Reports of sexual assaults and abuses have almost tripled since 2013, which University officials attribute to an increased number of reporting options for survivors.
The number of sexual assaults and abuses increased by nearly 200 percent from 2013 to 2016, and the number of sexual assault and abuse reports jumped from 34 in 2015 to 50 in 2016 – about a 47 percent increase within one year, according to the GW crime log. Experts said GW’s increase in these reports show that students are becoming more willing to come forward to report sexual violence.
Within the first four months of 2017, 16 sexual assaults and abuses have been recorded – the most reports through April in the past six years. In 2016, 15 of these cases were reported.
University spokeswoman Maralee Csellar said more students have been reporting incidents to Campus Security Authorities, faculty or staff who have a role in campus security or overseeing campus activities, in recent years.
CSAs consist of Sexual Assault Response Consultative team members, resident assistants, residence directors, area coordinators, the Title IX office and Office of Student Rights and Responsibilities staff, she said. Reports from CSAs are automatically reported to UPD, Csellar said.
“The more reports captured, there is more ability to educate and train to deter incidences of sexual violence,” she said in an email.
Almost 77 percent of rapes in UPD’s records were reported to non-police sources in 2015, according to the Annual Security and Fire Safety Report.
Officials started requiring incoming freshmen and graduate students to complete both online and in-person sexual assault education programs in 2015.
“The training is part of the University’s comprehensive efforts to raise awareness and give students tools to help prevent sexual assault as well as provide information about resources available,” she said.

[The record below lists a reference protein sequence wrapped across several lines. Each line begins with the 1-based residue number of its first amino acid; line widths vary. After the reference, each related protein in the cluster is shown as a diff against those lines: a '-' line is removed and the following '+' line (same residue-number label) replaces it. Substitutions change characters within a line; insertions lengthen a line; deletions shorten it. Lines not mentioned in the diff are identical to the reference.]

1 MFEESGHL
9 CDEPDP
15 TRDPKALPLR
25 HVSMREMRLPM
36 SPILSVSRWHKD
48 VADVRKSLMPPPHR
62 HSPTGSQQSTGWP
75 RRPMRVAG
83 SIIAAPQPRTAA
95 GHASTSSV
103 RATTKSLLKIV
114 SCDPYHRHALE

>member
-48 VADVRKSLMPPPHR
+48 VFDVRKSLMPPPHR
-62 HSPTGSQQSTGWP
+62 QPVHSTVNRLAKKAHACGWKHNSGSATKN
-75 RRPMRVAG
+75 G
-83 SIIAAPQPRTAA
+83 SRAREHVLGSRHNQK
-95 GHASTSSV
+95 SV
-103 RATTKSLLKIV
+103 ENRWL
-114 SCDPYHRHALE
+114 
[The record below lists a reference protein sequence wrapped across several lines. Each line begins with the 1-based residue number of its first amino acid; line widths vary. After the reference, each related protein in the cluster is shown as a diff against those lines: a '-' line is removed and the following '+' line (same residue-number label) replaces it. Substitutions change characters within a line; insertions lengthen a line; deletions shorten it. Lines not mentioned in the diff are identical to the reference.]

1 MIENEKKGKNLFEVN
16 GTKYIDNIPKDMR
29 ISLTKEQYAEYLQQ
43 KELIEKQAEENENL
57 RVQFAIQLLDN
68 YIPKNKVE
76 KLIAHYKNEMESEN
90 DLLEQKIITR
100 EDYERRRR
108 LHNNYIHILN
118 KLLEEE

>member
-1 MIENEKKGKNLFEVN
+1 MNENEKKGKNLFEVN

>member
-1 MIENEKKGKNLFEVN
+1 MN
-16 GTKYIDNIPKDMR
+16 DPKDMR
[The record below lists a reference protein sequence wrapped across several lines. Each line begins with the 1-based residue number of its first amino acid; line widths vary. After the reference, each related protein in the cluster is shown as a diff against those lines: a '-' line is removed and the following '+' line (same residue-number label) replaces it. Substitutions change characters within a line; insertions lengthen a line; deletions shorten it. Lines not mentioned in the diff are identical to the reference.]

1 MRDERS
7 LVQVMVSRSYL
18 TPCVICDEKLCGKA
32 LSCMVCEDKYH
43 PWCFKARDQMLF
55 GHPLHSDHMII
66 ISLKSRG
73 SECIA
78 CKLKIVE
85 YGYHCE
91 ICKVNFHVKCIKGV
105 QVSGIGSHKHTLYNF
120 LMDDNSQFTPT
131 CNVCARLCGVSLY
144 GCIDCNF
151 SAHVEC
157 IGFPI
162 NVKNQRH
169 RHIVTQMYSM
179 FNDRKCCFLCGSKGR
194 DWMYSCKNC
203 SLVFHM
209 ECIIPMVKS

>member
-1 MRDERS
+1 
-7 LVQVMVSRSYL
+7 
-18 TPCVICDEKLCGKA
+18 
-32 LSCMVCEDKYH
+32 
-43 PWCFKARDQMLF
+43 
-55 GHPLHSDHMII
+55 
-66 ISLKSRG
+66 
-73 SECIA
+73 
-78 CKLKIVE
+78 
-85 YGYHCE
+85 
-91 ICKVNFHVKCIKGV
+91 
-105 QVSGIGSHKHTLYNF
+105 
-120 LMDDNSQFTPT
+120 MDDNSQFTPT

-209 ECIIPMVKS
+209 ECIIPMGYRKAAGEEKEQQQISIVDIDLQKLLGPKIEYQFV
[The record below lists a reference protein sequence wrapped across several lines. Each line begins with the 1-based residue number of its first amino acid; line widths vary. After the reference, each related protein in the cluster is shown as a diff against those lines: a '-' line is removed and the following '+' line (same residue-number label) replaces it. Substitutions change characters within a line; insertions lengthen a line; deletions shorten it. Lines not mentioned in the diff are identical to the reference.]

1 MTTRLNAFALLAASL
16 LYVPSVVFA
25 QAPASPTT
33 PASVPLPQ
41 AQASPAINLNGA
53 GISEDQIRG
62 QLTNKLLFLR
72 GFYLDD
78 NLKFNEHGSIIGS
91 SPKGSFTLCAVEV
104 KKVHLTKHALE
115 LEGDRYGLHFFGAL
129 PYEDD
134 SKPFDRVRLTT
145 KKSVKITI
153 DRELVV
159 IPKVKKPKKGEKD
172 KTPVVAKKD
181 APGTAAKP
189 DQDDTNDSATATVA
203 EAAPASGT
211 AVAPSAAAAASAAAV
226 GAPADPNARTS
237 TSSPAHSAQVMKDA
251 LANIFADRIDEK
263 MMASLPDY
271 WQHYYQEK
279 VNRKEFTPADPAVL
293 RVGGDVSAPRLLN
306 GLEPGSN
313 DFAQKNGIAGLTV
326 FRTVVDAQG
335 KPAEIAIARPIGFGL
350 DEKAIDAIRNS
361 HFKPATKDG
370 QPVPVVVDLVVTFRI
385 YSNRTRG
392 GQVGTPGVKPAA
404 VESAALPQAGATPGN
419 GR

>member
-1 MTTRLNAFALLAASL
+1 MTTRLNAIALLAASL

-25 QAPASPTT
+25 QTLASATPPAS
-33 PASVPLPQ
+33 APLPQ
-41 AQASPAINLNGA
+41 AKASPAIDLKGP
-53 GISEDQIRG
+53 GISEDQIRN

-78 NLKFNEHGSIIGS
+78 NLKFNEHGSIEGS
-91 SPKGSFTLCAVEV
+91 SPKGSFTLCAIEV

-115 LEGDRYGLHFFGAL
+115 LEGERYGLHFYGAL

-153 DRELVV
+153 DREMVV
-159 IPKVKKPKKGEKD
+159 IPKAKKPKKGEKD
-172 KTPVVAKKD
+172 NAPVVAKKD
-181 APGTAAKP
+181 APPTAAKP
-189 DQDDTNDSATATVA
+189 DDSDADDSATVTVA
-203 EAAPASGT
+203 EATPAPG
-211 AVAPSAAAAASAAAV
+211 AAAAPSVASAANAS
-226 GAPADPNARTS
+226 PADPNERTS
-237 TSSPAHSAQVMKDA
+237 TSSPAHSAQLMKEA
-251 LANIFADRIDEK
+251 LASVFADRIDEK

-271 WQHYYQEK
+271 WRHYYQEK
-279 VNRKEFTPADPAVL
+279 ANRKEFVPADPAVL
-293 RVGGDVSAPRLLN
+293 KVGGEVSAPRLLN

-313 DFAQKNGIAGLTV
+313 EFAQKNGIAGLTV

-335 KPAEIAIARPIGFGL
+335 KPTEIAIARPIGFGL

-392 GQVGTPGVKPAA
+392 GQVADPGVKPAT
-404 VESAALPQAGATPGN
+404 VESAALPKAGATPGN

Csellar said UPD has not changed protocols in handling cases or added new programs for sexual assault cases.
The University Police Department started regularly distinguishing sexual assaults and abuses in April 2016, with sexual assaults referring to an unwanted sexual act and abuse referring to a person using power or authority to take advantage of a person sexually.
In 2014, GW recorded the 12th largest number of reported rapes on campuses nationwide.
Southern Methodist University’s reported sexual offenses had increased from three to 12, according to SMU’s crime log. Sexual assault reports at Georgetown University ticked up from three to four between 2015 and 2016, according to the GU’s crime log. Both universities define sexual offenses and assaults similarly to GW.
Experts said that when students are given a clear set of steps to report sexual violence, crime reports may increase as more people feel comfortable going to authorities.
Jessica Davidson, the assistant managing director of End Rape On Campus, a national advocacy and support organization for survivors, said the increase could be an indication that students are more aware of their rights and the services available to them on campus.
One of the worst indicators of a campus’ climate is a low number of reported sexual assaults because it shows there is not enough campus dialogue about sexual violence, Davidson said.
“These statistics are not actually a good picture of how many assaults are happening, but they are a good picture of how comfortable students are coming forward,” she said.
Thirteen percent of students reported unwanted sexual behavior in a sexual climate survey released in 2016, compared to 24 percent in 2014.
More than 30 percent of students said they knew how to contact the Title IX office last year, compared to 20 percent in 2014.
Alan Lipman, the director of the Center for The Study of Violence in Washington, D.C., said the increase in reports of sexual assault and abuse at GW follows a national trend of more students talking about sexual assault and having more knowledge about how to deal with it.
“This isn’t necessarily true on every college campus, but they feel as if it’s safer to come forward, that they feel they’re more likely to be welcomed and believed,” he said.